Andy Scott talks about making Sweet music for 40 years

The Sweet
The Sweet

“A man in his sixties should not be seen in tight silver leather and platform boots,” said one-time glam rock icon, Andy Scott.

Ditching the glitter, he heeded the words of his band Sweet’s anthem to youth, Teenage Rampage, which urged listeners to: “Recognise your age.”

But Andy’s not ready for shapeless cardigans and carpet slippers just yet. He said: “We have modified our look. Nowadays we wear T-shirts and absolutely no make-up. Once in a while we might put on a leather jacket - we look a bit like a rock band.”

The rock image might come as a shock for those who can remember Sweet as the purveyors of infuriatingly catchy pop hits such as Little Willy and Blockbuster - but anyone listening to the B-sides of their singles would have recognised a harder-edged band screaming to break out of the commercial bubble.

Forty years on Andy is the only original member still carrying the Sweet name in the UK. Founder bassist Steve Priest emigrated to America where he has his own band playing Sweet hits.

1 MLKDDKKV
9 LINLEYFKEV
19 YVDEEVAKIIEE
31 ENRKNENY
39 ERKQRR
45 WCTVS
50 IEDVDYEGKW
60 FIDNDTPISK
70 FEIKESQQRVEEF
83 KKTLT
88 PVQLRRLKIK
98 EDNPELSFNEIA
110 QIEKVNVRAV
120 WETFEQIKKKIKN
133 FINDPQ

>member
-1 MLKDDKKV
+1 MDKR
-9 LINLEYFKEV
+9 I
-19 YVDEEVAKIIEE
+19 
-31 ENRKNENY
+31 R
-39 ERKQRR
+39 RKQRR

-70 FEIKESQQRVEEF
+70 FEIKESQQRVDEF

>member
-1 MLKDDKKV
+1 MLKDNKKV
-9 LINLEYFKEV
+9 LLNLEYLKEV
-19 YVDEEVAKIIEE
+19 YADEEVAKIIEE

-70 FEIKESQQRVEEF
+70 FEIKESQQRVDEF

The voice of the original Sweet, lead singer Brian Connolly died in 1997 from kidney failure after a battle with the booze, and drummer Mick Tucker lost his life to leukaemika five years later.

“Rock and roll has its casualties,” said Andy.

Departures and lulls in the business haven’t put Andy off from keeping the Sweet flame burning bright for four decades. He said: “We felt back in the Seventies that if a band had ten years, then you had done rather well because a lot of bands didn’t survive that long.”

Sweet are touring the UK with Slade and hit Buxton Opera House on Tuesday, November 26, and Sheffield City Hall the following night.

Small venues in England are a far cry from the big halls in European countries such as Germany where Sweet have their biggest fan base. Andy said: “Touring in England is not financially rewarding - you have got to really want to do it. In Europe you play places where the whole town turns out to see you. You have fans in their 50s, edging 60, who bring their kids along to see you.”

Weighing up the difference between being a musician nowadays compared to 40 years ago, Andy said: “I now have more guitars. I have over 50, some of them are collectables.”